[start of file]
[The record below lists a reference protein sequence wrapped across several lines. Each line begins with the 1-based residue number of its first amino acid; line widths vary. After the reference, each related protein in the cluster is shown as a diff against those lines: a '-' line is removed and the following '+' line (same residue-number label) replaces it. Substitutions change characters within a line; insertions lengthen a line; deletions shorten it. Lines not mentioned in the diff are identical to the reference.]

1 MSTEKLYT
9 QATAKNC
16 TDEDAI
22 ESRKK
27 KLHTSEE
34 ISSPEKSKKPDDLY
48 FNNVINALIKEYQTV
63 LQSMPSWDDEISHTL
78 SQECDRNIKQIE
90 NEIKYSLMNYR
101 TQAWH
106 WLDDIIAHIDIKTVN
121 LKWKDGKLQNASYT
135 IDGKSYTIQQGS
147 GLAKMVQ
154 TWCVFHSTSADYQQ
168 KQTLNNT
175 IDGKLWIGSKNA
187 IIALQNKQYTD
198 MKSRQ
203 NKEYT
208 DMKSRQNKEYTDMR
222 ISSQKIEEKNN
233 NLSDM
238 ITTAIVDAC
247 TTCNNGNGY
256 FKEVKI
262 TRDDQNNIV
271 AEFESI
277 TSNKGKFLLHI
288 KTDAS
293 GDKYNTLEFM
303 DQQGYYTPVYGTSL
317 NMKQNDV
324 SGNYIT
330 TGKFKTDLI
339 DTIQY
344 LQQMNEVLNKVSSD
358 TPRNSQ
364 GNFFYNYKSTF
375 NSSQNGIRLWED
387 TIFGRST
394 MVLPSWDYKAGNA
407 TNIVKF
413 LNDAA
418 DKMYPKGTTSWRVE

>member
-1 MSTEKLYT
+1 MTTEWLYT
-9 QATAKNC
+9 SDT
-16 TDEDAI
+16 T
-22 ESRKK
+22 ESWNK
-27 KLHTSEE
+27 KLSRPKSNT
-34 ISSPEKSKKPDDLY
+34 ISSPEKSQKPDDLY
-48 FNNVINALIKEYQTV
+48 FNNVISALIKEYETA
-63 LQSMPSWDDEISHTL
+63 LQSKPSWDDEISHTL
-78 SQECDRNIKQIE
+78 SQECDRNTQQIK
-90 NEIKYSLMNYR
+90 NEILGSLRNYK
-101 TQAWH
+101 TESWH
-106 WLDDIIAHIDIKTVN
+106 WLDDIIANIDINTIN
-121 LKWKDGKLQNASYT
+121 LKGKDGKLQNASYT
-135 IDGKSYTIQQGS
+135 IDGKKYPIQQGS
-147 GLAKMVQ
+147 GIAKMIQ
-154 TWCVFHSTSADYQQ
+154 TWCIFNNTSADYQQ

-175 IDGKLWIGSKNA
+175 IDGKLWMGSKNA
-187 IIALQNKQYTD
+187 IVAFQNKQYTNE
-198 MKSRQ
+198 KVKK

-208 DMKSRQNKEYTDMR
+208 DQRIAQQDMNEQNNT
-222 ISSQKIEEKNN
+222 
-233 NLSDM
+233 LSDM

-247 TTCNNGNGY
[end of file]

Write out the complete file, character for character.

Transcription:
[The record below lists a reference protein sequence wrapped across several lines. Each line begins with the 1-based residue number of its first amino acid; line widths vary. After the reference, each related protein in the cluster is shown as a diff against those lines: a '-' line is removed and the following '+' line (same residue-number label) replaces it. Substitutions change characters within a line; insertions lengthen a line; deletions shorten it. Lines not mentioned in the diff are identical to the reference.]

1 MSTEKLYT
9 QATAKNC
16 TDEDAI
22 ESRKK
27 KLHTSEE
34 ISSPEKSKKPDDLY
48 FNNVINALIKEYQTV
63 LQSMPSWDDEISHTL
78 SQECDRNIKQIE
90 NEIKYSLMNYR
101 TQAWH
106 WLDDIIAHIDIKTVN
121 LKWKDGKLQNASYT
135 IDGKSYTIQQGS
147 GLAKMVQ
154 TWCVFHSTSADYQQ
168 KQTLNNT
175 IDGKLWIGSKNA
187 IIALQNKQYTD
198 MKSRQ
203 NKEYT
208 DMKSRQNKEYTDMR
222 ISSQKIEEKNN
233 NLSDM
238 ITTAIVDAC
247 TTCNNGNGY
256 FKEVKI
262 TRDDQNNIV
271 AEFESI
277 TSNKGKFLLHI
288 KTDAS
293 GDKYNTLEFM
303 DQQGYYTPVYGTSL
317 NMKQNDV
324 SGNYIT
330 TGKFKTDLI
339 DTIQY
344 LQQMNEVLNKVSSD
358 TPRNSQ
364 GNFFYNYKSTF
375 NSSQNGIRLWED
387 TIFGRST
394 MVLPSWDYKAGNA
407 TNIVKF
413 LNDAA
418 DKMYPKGTTSWRVE

>member
-1 MSTEKLYT
+1 MTTEWLYT
-9 QATAKNC
+9 SDT
-16 TDEDAI
+16 T
-22 ESRKK
+22 ESWNK
-27 KLHTSEE
+27 KLSRPKSNT
-34 ISSPEKSKKPDDLY
+34 ISSPEKSQKPDDLY
-48 FNNVINALIKEYQTV
+48 FNNVISALIKEYETA
-63 LQSMPSWDDEISHTL
+63 LQSKPSWDDEISHTL
-78 SQECDRNIKQIE
+78 SQECDRNTQQIK
-90 NEIKYSLMNYR
+90 NEILGSLRNYK
-101 TQAWH
+101 TESWH
-106 WLDDIIAHIDIKTVN
+106 WLDDIIANIDINTIN
-121 LKWKDGKLQNASYT
+121 LKGKDGKLQNASYT
-135 IDGKSYTIQQGS
+135 IDGKKYPIQQGS
-147 GLAKMVQ
+147 GIAKMIQ
-154 TWCVFHSTSADYQQ
+154 TWCIFNNTSADYQQ

-175 IDGKLWIGSKNA
+175 IDGKLWMGSKNA
-187 IIALQNKQYTD
+187 IVAFQNKQYTNE
-198 MKSRQ
+198 KVKK

-208 DMKSRQNKEYTDMR
+208 DQRIAQQDMNEQNNT
-222 ISSQKIEEKNN
+222 
-233 NLSDM
+233 LSDM

-247 TTCNNGNGY